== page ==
NOTE: This event is now sold out!

NORFOLK, Va. (WAVY) – I attended the Thursday night preview for The House That Jack Built at The Hermitage Museum and Gardens in Norfolk. It’s the museum’s 7th Annual Immersive Theatre Series. Patrick Mullins is the creator and director of this year’s show about Jack’s home in Lochhaven, Norfolk.

It was my first time as a guest at a Hermitage Museum production. From the moment you arrive, Mullins brings you into the Lochhaven estate and transports you into the dark tale.

My time slot was 6:20 p.m. On the dot, you enter a side door, marked with a “J”. I immediately found myself feeling terrified as we entered a green-lit room and awaited the instructions for our journey through the home.

After receiving instructions, I was led to a bar area to wait for my turn to explore. I thought this was a break in the action, but the band soon turned into actors and went to their positions.

Guests are given items they have to wear during the entirety of the program, “to keep them safe.” It’s a tangible way the director delivers on the immersive experience.

All the house is the stage and no stone is left unturned in the creation of Jack’s world. The Hermitage Museum’s general decor and the production design work together seamlessly.

I set off on the journey of piecing the story together. It became obvious why it was important to wear good walking shoes. I walked up stairs, down stairs, through hallways, and around rooms trying to sew the scenes together to create a full plotline.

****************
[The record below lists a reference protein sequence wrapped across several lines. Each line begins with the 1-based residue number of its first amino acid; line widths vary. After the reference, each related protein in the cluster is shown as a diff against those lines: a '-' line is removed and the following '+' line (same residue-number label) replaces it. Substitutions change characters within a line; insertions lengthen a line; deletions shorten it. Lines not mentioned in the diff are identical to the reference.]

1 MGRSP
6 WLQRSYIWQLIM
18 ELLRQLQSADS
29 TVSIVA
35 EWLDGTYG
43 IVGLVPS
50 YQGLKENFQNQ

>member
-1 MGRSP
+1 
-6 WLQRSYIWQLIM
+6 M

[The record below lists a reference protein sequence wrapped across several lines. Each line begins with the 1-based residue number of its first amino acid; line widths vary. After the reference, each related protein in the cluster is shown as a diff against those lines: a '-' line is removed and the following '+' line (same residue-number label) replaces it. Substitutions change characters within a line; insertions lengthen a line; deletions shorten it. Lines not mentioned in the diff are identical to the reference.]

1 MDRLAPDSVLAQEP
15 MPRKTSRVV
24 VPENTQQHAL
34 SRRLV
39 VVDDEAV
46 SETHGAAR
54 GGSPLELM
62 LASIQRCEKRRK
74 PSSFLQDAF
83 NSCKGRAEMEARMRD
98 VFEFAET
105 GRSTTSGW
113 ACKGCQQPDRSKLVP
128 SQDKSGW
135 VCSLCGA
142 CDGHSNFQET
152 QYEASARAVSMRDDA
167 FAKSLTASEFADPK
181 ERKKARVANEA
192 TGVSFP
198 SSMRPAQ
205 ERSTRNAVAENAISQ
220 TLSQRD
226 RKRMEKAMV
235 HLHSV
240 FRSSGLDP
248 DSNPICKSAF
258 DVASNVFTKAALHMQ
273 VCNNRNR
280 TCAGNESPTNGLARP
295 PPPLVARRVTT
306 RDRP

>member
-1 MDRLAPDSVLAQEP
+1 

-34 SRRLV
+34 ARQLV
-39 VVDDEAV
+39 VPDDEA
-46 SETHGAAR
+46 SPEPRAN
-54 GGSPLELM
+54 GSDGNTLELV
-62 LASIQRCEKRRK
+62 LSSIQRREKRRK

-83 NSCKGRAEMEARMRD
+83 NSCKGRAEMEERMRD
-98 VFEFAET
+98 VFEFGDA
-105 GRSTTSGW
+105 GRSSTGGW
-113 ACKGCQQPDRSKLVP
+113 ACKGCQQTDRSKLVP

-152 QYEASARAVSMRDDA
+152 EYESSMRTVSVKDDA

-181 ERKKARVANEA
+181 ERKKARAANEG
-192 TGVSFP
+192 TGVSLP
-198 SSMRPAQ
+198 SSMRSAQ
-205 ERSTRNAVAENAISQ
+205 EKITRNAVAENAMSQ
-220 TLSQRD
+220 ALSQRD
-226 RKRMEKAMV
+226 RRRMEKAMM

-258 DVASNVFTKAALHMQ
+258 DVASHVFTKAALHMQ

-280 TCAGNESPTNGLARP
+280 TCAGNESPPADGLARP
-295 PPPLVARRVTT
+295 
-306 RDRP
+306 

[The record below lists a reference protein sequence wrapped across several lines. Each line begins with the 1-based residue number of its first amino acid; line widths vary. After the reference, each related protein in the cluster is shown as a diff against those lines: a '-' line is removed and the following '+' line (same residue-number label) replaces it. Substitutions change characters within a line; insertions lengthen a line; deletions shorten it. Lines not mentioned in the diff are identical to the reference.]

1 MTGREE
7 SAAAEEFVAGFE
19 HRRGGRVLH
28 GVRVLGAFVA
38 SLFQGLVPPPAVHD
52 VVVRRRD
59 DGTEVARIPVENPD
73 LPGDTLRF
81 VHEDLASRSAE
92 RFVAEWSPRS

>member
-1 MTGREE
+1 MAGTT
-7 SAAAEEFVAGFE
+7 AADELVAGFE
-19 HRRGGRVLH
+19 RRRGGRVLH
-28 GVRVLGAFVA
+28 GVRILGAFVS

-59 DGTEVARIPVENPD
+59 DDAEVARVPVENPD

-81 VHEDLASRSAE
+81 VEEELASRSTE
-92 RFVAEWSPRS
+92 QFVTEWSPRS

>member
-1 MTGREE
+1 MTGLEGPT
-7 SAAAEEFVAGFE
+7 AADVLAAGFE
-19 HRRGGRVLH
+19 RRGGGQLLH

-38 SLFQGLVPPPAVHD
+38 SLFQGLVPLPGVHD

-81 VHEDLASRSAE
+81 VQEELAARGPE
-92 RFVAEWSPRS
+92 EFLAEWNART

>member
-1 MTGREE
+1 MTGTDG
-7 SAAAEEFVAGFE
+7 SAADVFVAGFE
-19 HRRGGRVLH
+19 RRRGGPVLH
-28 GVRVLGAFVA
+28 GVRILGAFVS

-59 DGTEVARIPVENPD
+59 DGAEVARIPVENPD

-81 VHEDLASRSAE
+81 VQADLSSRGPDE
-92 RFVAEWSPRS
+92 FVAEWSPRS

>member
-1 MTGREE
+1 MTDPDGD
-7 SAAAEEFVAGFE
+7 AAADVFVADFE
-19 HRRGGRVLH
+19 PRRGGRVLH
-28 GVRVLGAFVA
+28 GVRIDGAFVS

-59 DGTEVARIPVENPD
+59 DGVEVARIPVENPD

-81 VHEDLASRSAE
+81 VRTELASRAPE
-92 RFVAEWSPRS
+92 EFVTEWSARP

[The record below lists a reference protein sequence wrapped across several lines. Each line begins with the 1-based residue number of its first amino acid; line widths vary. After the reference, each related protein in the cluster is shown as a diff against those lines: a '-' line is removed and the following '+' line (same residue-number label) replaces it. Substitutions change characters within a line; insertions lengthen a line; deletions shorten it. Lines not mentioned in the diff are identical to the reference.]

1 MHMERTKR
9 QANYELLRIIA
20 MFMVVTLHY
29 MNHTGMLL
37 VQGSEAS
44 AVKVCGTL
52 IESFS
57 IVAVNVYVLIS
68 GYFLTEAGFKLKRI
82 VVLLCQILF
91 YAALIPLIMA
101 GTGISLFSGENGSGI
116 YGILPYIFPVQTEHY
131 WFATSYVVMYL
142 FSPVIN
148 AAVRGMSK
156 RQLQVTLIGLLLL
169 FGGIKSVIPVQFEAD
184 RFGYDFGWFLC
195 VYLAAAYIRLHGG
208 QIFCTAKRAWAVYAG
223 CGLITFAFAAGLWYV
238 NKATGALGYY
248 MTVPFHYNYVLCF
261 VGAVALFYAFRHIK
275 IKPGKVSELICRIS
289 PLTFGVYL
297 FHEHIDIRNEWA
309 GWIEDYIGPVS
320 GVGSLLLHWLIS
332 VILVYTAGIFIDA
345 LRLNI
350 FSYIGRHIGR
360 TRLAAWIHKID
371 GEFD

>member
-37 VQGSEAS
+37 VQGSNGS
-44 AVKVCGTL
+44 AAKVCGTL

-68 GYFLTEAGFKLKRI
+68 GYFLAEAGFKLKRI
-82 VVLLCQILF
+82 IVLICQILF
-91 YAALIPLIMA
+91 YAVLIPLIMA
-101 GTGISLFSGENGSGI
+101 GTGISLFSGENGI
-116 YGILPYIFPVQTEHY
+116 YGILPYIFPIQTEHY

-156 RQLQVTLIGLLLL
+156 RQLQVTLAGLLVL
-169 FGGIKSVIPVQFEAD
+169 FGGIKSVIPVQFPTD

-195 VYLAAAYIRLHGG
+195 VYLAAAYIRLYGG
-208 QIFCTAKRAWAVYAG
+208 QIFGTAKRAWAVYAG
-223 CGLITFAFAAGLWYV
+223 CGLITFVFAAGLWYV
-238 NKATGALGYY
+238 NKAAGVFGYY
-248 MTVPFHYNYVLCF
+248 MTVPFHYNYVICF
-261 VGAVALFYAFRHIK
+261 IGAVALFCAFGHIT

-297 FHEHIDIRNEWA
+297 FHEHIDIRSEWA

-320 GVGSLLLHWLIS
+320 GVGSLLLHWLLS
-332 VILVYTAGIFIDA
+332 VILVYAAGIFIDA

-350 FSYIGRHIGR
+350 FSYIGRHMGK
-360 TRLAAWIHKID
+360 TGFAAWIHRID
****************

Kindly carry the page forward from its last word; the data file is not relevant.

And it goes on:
I found myself following the actors, being led to different parts of the home, and stepping back to avoid disturbing the scenes.

Sometimes, guests found themselves participating in the story. Some guests were asked to dance in scenes. Some were offered a beverage and a bite. Others were asked to sing along.

The ominous static, crackling noise that repeats throughout the production added to the aura of uneasiness. I was not sure if it was there to signal something in the story, or to heighten the eerie atmosphere.

Guests are not allowed to speak during the show. If you feel the urge to talk to each other, you will have to take a break in the bar area to discuss questions, storylines, and clues or wait until you exit the home.

At the start of the visit, you are told you can stay until the night ends at 9:40 p.m. They suggest staying for more than one turn. By the end of my visit, two and a half hours had passed. I could have spent another hour at the show, making sure I did not miss any scenes. For this reason, the earlier time slots offer more valuable time to put the story together.

The show is not intended for children. All guests must be 18 years or older.

Beginning Friday, March 3, visitors can step into The House That Jack Built at the Hermitage Museum and Gardens and experience the tale for themselves. The show runs through March 20. All of the performances are now sold out. Click here to find more information.

Good luck, and come prepared to dive into Mullins’ world of mystery!